The suspenseful opening sequence plunges us into the action, with Elser (Christian Friedel​) planting a bomb behind the wall of a tavern where Hitler is due to give a speech. On the soundtrack, his heavy breathing and the ticking of a watch add to the sense of anxiety as we try to work out just what is going on.

According to an exhibit in the Dachau Museum, which was shown at the Dachau Memorial Site in 2003, Georg Elser was secretly executed at Dachau on April 9, 1945, and his death was blamed on an Allied bombing raid.
In the original Museum exhibits, which were put up in 1965 , the execution of Georg Elser, the German hero who tried to kill Hitler, was not mentioned. For five and a half years, Johann Georg Elser had been kept in prison, first at the Sachsenhausen concentration camp and then at Dachau, awaiting trial for his attempt to kill Adolf Hitler on November 8, 1939 with a bomb placed at the Bürgerbräukeller where Hitler was giving his annual speech on the anniversary of his 1923 Putsch.  Hitler left the hall early and was not hurt, although 8 people were killed by the blast and 63 others were injured, according to the Dachau Memorial Site exhibit.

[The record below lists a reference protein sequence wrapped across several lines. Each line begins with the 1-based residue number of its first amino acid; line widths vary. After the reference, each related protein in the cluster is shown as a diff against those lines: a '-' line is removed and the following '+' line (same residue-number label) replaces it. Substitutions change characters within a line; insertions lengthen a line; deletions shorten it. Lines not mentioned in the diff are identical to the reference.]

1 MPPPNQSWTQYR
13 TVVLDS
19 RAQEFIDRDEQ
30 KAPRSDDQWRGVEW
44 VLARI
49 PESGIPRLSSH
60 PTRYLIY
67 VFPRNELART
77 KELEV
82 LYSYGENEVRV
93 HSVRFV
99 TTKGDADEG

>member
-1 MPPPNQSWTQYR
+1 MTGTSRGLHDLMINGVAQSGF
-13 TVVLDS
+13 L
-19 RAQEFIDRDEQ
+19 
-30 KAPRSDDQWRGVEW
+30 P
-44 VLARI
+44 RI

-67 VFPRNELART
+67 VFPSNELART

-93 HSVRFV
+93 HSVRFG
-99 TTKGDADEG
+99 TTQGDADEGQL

Along with Elser, Captain Sigismund Payne Best, a British intelligence agent, was also imprisoned at Sachsenhausen, and later at Dachau, while he awaited trial on a charge of conspiracy in the assassination attempt by Elser, which was believed by Hitler to have been instigated by the British government.

The story of Georg Elser’s execution, according to Captain Sigismund Payne Best, is that either Adolf Hitler or Reichsführer-SS Heinrich Himmler had ordered the head of the Gestapo, SS-Gruppenführer Heinrich Müller, to deliver a letter, authorizing the execution of “special prisoner Georg Eller” during the next Allied air raid, to the Commandant of the Dachau concentration camp, Obersturmbannführer Eduard Weiter, on April 5, 1945.

Eller was a code name for Elser so that the other prisoners would not know his true identity. By some strange coincidence, Captain Payne Best had come into possession of this letter in May 1945 shortly before the end of World War II.